By jsonfry


2011-01-04 15:47:56 8 Comments

public class SuperClass
{
    public void method1()
    {
        System.out.println("superclass method1");
        this.method2();
    }

    public void method2()
    {
        System.out.println("superclass method2");
    }

}

public class SubClass extends SuperClass
{
    @Override
    public void method1()
    {
        System.out.println("subclass method1");
        super.method1();
    }

    @Override
    public void method2()
    {
        System.out.println("subclass method2");
    }
}



public class Demo 
{
    public static void main(String[] args) 
    {
        SubClass mSubClass = new SubClass();
        mSubClass.method1();
    }
}

my expected output:

subclass method1
superclass method1
superclass method2

actual output:

subclass method1
superclass method1
subclass method2

I know technically I have overriden a public method, but I figured that because I was calling the super, any calls within the super would stay in the super, this isn't happening. Any ideas as to how I can make it happen?

12 comments

@Beat Siegrist 2017-10-06 10:12:33

During my research for a similar case, I have been ending up by checking the stack trace in the subclass method to find out from where the call is coming from. There are probably smarter ways to do so, but it works out for me and it's a dynamic approach.

public void method2(){
        Exception ex=new Exception();
        StackTraceElement[] ste=ex.getStackTrace();
        if(ste[1].getClassName().equals(this.getClass().getSuperclass().getName())){
            super.method2();
        }
        else{
            //subclass method2 code
        }
}

I think the question to have a solution for the case is reasonable. There are of course ways to solve the issue with different method names or even different parameter types, like already mentioned in the thread, but in my case I dindn't like to confuse by different method names.

@M. le Rutte 2017-10-06 10:21:43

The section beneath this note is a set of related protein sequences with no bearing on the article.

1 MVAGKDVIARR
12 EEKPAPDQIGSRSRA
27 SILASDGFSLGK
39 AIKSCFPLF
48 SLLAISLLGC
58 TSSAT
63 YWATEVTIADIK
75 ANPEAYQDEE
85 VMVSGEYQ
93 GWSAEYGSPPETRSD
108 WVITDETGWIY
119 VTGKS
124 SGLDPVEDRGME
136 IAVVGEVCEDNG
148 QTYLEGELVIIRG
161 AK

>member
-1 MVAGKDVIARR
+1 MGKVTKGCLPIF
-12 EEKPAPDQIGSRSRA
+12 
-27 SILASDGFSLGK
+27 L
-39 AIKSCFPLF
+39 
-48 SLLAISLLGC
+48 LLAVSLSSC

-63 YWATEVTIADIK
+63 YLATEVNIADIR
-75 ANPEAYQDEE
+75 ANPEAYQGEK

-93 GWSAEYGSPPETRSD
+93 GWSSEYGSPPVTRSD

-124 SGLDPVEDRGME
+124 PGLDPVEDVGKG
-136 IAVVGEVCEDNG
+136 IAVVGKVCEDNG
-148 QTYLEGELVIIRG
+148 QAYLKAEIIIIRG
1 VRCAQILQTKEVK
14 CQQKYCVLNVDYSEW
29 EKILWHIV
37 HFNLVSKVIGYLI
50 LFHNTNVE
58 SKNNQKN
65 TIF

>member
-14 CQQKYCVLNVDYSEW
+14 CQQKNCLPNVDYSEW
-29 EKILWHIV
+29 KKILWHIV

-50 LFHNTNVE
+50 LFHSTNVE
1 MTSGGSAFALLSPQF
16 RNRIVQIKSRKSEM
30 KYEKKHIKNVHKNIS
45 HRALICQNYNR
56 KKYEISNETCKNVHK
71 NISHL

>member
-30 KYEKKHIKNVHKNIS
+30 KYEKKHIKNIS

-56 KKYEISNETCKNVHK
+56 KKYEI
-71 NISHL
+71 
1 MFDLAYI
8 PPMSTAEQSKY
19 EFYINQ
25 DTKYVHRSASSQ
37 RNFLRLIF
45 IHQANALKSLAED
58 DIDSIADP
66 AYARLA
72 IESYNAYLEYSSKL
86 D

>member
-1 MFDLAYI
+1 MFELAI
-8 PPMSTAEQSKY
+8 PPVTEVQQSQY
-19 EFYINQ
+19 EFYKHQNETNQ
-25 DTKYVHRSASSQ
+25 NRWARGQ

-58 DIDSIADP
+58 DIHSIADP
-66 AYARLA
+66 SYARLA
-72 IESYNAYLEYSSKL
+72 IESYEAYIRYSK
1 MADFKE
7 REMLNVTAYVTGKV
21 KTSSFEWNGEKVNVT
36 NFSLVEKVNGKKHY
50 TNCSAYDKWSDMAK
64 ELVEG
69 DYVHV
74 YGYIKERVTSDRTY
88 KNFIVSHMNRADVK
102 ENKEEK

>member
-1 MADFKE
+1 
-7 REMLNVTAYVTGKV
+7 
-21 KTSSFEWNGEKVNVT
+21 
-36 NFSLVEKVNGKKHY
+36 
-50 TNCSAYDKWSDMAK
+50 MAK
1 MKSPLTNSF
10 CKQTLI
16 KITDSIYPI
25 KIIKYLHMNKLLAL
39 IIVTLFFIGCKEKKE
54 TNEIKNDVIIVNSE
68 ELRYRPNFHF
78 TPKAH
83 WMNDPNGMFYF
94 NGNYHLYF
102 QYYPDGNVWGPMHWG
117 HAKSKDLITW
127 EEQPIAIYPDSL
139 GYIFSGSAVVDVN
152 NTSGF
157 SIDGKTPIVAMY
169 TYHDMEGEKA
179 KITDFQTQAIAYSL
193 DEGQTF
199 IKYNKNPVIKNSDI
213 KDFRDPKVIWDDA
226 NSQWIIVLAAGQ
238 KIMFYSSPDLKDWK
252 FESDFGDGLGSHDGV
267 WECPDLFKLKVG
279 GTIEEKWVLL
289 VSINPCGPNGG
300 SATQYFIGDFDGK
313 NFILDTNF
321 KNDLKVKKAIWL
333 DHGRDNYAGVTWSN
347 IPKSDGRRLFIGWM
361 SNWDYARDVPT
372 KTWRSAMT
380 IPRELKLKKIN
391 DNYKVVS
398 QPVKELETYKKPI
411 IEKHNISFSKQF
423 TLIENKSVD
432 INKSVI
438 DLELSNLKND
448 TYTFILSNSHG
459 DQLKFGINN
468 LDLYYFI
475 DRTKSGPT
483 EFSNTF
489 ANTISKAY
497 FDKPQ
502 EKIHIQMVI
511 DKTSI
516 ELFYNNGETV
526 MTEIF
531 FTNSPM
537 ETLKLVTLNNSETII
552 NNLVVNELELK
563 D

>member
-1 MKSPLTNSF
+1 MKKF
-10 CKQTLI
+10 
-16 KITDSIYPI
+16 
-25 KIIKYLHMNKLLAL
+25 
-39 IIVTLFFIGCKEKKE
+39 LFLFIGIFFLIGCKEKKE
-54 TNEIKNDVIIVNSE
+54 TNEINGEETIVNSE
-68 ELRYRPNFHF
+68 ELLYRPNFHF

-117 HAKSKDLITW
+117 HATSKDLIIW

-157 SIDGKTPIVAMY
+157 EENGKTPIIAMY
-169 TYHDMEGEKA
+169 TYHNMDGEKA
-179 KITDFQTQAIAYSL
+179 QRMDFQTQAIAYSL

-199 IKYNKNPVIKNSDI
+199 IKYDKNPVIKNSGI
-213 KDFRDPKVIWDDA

This code is dangerous and risky and expensive. Creating exceptions require the VM to construct a full stacktrace, comparing on only the name and not the full signature is error prone. Also, it reeks of a huge design flaw.

@Beat Siegrist 2017-10-06 12:24:31

From the performance point of view, my code does not seem to produce more impact than 'new HashMap().size()'. However, I may have overlooked the concerns you have been thinking about and I am by fare not a VM expert. I see your doubt by comparing the class names, but it includes the package what makes me pretty sure, it is my parent class. Anyway, I like the Idea of comparing the signature instead, how would you do that? In general, if you have a smoother way to determine whether the caller is the superclass or anyone else I would appreciate to here about.

@M. le Rutte 2017-10-06 12:31:08

If you need to determine whether the caller is a super class I would seriously think longer if a redesign is in place. This is an anti-pattern.

@Beat Siegrist 2017-10-06 13:05:24

I see the point but the general request of the thread is reasonable. In some situation, it can make sense a superclass method call stays in the superclass context with any nested method call. However, there seems to be no way to direct the method call accordingly in the Superclass.

@Mangu Singh Rajpurohit 2016-09-27 05:08:28

To summarize, this points to current object and the method invocation in java is polymorphic by nature. So, method selection for execution, totally depends upon object pointed by this. Therefore, invoking method method2() from parent class invokes method2() of child class, as the this points to object of child class. The definition of this doesn't changes, irrespective of whichever class it's used.

PS. unlike methods, member variables of class are not polymorphic.

@Unai Vivi 2016-08-12 04:12:17

I think of it this way

+----------------+
|     super      |
+----------------+ <-----------------+
| +------------+ |                   |
| |    this    | | <-+               |
| +------------+ |   |               |
| | @method1() | |   |               |
| | @method2() | |   |               |
| +------------+ |   |               |
|    method4()   |   |               |
|    method5()   |   |               |
+----------------+   |               |
    We instantiate that class, not that one!

Let me move that subclass a little to the left to reveal what's beneath... (Man, I do love ASCII graphics)

We are here
        |
       /  +----------------+
      |   |     super      |
      v   +----------------+
+------------+             |
|    this    |             |
+------------+             |
| @method1() | method1()   |
| @method2() | method2()   |
+------------+ method3()   |
          |    method4()   |
          |    method5()   |
          +----------------+

Then we call the method
over here...
      |               +----------------+
 _____/               |     super      |
/                     +----------------+
|   +------------+    |    bar()       |
|   |    this    |    |    foo()       |
|   +------------+    |    method0()   |
+-> | @method1() |--->|    method1()   | <------------------------------+
    | @method2() | ^  |    method2()   |                                |
    +------------+ |  |    method3()   |                                |
                   |  |    method4()   |                                |
                   |  |    method5()   |                                |
                   |  +----------------+                                |